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I've switched spark plugs, plug wires, swapped the coils around, swapped the boot from the carb to the engine, cleaned the carbs and jets(if I take the diaphragm out I can see strait through the holes in the carb), checked the float levels, and sprayed starting fluid around the carb to look for a vacuum leak.

The header will get hot if I have all the boots from the carb to airbox off and use a piece of cardboard to choke the 4th carb.

If anyone has any ideas on what to check that would be great.
 

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Most likely the carb is still dirty. Put a bottle of Gumout for high mileage engines in the gas tank and run it through. It may help. If that doesn't do it, pull the carbs again and clean.
 

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Speaking of those plastic jet plugs, I used an o-ring from a hardware store on one of mine a while back and the last time I cleaned the carbs, I could not remove the plug. the o-ring was too fat and I had trouble getting the plug back in. Evidently, it swelled. I ordered the proper o-rings for the other 3 ($$) the last time I cleaned the carbs and they worked great. I would have had to destroy the plastic plug to get it out and I saw that they were not available any more so I left the plug in place and the carb worked fine after cleaning it.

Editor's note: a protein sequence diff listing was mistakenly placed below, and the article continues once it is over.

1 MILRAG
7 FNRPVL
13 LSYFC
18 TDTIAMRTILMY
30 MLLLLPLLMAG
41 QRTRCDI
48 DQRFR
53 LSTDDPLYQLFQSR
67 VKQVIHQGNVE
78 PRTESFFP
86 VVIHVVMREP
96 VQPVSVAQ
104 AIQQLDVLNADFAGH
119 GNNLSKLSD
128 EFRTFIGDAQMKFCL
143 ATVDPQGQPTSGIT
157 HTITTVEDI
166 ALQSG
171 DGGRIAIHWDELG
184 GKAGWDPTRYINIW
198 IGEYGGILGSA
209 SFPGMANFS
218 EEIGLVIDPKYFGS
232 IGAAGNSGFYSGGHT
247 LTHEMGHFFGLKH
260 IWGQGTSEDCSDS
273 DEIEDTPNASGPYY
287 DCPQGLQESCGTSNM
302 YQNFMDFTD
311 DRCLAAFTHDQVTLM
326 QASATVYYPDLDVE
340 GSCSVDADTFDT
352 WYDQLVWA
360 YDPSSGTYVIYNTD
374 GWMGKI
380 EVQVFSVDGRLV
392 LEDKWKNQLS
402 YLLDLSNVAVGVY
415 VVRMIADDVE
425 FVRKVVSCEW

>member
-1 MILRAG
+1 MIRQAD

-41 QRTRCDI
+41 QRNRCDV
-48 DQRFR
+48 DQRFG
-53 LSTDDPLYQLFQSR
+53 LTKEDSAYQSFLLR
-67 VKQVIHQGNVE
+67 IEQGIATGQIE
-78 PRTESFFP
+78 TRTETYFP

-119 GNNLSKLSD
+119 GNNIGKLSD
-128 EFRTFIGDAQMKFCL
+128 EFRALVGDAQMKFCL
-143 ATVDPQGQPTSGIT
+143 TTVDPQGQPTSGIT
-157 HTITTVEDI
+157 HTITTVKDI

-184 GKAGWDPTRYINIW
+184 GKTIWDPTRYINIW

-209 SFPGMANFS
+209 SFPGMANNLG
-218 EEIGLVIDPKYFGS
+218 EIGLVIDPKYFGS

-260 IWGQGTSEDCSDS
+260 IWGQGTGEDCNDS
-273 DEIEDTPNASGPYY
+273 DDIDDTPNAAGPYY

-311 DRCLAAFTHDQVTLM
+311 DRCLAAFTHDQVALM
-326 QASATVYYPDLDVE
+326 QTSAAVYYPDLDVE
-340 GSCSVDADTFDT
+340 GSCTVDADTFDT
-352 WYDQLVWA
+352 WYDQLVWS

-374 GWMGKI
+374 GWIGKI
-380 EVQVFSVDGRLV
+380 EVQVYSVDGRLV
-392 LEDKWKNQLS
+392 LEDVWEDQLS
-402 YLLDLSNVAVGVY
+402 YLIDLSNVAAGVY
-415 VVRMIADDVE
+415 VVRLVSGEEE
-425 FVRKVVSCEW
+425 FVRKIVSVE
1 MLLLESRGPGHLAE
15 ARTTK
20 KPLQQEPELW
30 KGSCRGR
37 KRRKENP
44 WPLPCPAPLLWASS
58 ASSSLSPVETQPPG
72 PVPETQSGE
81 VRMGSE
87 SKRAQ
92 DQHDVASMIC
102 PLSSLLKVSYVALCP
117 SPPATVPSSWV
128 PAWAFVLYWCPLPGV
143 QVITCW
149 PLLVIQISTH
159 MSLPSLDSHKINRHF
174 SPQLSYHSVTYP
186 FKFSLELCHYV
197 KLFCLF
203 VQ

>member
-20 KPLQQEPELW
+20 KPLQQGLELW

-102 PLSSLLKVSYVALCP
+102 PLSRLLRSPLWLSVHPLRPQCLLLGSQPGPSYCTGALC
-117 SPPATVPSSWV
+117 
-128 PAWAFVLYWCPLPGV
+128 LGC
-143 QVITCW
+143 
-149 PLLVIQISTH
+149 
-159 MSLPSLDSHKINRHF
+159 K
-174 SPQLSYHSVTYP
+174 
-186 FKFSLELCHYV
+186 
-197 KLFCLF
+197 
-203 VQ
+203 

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The orings may provide a little bit of seal but the plug itself is held in the slow jet well by a casting in the float bowl. The plugs don't need to be rock solid tight for the plugs to seal.
 

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By RoadRunner: Speaking of those plastic jet plugs, I used an o-ring from a hardware store on one of mine a while back and the last time I cleaned the carbs, I could not remove the plug. the o-ring was too fat and I had trouble getting the plug back in. Evidently, it swelled. I ordered the proper o-rings for the other 3 ($$) the last time I cleaned the carbs...
For the next time a metric nitrile or viton o-ring kit may have a size that will fit. I got a kit from HarborFreight & it has come in handy a number of times, and not just for the carburetors. Some auto parts stores sell individual o-rings from the kits.
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While you probably tried to clean the jets, I have found this to be something of a waste of time. Particularly the #35 slow jet. New jets are in order; the main and secondary main as well as the slow jet. The emulsion tube for the main jet and secondary main jets needs to be removed and cleaned and the small holes on the sides need cleaned. The air jets which are under the slide diagram (and tops of course) need to flow properly and I believe there is an air jet on the intake venturi edge that needs to be cleaned. You need to ensure flow from slow air jet all the way through to the orifice on the bottom of the intake venturi. The pilot mixture screw well needs cleaned out good as well. Yeah, there are a few things that need to be done to make sure CV34s work as they should. Once they are sorted, they are excellent carbs.
 

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What he said. hee. All of the tiny passages are there for a reason & must be unobstructed. I've completely disassembled & clean my carburetors one time. I think WG has done a couple more than I have, give or take a couple hundred, so do whatever he says.






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